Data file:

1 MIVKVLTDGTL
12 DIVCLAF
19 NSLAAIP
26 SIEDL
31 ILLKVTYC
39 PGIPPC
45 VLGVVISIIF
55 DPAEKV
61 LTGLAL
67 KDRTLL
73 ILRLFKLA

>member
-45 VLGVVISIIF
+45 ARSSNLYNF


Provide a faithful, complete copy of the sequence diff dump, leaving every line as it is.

1 MIVKVLTDGTL
12 DIVCLAF
19 NSLAAIP
26 SIEDL
31 ILLKVTYC
39 PGIPPC
45 VLGVVISIIF
55 DPAEKV
61 LTGLAL
67 KDRTLL
73 ILRLFKLA

>member
-45 VLGVVISIIF
+45 ARSSNLYNF